7. Wednesday, October 8th, 2014
    Children whose parents teach them money management have a huge advantage in life. Something I've found very effective for understanding the value of money is to have them calculate how many hours it takes to afford an item they want. This has quickly changed minds regarding paying 10-20x the money for brands over what a perfectly functional generic item would cost.
  8. Wednesday, October 8th, 2014
    "Instill the habit of being waste-less..."Boy if this isn't ever the challenge, especially at the dinner table. Always seems like we throw out more food than I would like. But I also see it in the things kids buy that have no lasting value to them. They play with the toy for a few weeks and then it gets shelved. That's something we are working on with ours is to make better decisions and think through how much you really want that item before you buy it.
    • Wednesday, October 8th, 2014
      Hi Brian,
      Oh boy do I know about the toys that have no lasting value! My daughter especially, wants everything. But nothing really holds her interest for too long and we end up with different toy sets that don't get played with. Drives me insane! Every now and then we purge her toys, sometimes she helps, sometimes I do it so she has no idea what I'm getting rid of.
  9. Wednesday, October 8th, 2014
    While I don't have kids of my own, looking back on my own childhood I was much more appreciative at Holidays because I was deprived throughout the year. I think that's a smart move parents can make.
  10. Wednesday, October 8th, 2014
    This is something I really struggle with. My parents sound a lot like your family. I guess that's one good thing about living far away from them. We tend to only get spoiled a couple of times a year. The other issue is that our other set of grandparents doesn't have much money, so I don't want our daughter to like the set who gives her the most gifts over the other ones. We are trying hard to teach that gifts are special regardless of how much they cost and to always be appreciative. You have some great tips that I'll have to incorporate.
  11. Saturday, October 11th, 2014
    I like the bit about "depriving" your kids so they don't get overloaded with gifts: how often do you see young kids get a ton of stuff at Christmas time but then quickly get bored of everything? My mum was crafty with presents I received as a youngster. She would allow me to open them all (so grandparents were all pleased to see wrapping paper flying everywhere) but then she would make me choose 2 or 3 that I wanted now, and put the others away for later... much later, when I had forgotten about them. Then, maybe once every couple of months, she would swap out an old toy (one that I wasn't interested in any longer) for a new one... it was always random and NEVER related to if I had been good or not. I loved it and I'll be doing it with my kids. It also helps to keep the clutter down in your kids room.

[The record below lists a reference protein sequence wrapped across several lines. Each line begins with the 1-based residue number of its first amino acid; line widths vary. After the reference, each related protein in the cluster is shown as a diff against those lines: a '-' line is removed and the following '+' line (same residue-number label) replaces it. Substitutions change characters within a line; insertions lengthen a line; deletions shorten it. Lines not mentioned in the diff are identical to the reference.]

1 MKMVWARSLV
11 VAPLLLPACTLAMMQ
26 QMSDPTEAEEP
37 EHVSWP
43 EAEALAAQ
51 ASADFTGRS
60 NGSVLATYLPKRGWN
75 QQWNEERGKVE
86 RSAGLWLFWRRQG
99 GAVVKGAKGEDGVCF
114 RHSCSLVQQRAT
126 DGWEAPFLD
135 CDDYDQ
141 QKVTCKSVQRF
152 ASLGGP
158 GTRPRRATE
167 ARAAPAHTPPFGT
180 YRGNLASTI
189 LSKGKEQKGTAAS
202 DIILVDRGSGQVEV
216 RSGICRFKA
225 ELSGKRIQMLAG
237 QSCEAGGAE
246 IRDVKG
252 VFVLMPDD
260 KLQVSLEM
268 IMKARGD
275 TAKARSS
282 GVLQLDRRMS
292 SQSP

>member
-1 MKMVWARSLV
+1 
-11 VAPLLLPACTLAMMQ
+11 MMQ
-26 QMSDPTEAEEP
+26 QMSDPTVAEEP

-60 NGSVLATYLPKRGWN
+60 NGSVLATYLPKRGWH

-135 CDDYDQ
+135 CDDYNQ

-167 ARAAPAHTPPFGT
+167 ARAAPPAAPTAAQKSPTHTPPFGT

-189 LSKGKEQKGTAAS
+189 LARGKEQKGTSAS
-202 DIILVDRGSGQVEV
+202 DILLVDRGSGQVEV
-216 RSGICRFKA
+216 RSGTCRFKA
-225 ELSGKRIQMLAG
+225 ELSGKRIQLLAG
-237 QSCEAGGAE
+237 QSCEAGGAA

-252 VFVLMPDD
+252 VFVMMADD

12. Tuesday, October 14th, 2014
    My brother and I were spoiled by our grandparents because we were the only grandchildren. And my parents never talked about money and aside from the occasional chore here and there, we didn't have to work hard for anything...they even paid for my college and enabled my brother for years. I'm not blaming anyone, but in retrospect I wish things hadn't come so easy. I think there were money lessons to be learned there that were never taught. I mean I even got a brand new car at 16! I'd never buy my 16-year-old a new car (but I don't have kids so no worries there). But if I did there would be so many things I'd do differently.
  13. Wednesday, May 27th, 2015
    Very well written Corinne, I admire this post. Every point is well said and should be applicable to teach kids at the very first stage of kindergarten. We should involve our children in money affairs like saving, what to buy, how to spend, giving to poor or charity :)
  14. Tuesday, December 1st, 2015
    I do agree with Shannon that you have described about money in every point. It's always a basic fundamental for all kids in their childhood that they learn about a value money and in order to do that kids always have some teaching lessons on a specific topic that "Importance of money". I do believe that you have covered this lesson in this an incredible post.I would also like to mention that kids always have to learn something about their opposite situation like if they have foods then show them an example other kids, where they don't have foods because being experienced psychological doctor, this is an amazing and effective practical.
Shannon Ryan SHANNON RYAN, CFP®
  • Meet Shannon

    "As a Certified Financial Planner, it is my passion to help individuals and families build a healthy relationship with money. I look forward to helping you raise financially confident kids.” - Shannon Ryan